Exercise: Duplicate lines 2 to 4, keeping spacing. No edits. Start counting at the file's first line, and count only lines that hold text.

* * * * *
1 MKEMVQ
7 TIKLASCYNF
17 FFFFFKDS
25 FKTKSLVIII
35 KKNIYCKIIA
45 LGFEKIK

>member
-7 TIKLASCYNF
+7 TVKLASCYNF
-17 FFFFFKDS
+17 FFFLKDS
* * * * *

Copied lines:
7 TIKLASCYNF
17 FFFFFKDS
25 FKTKSLVIII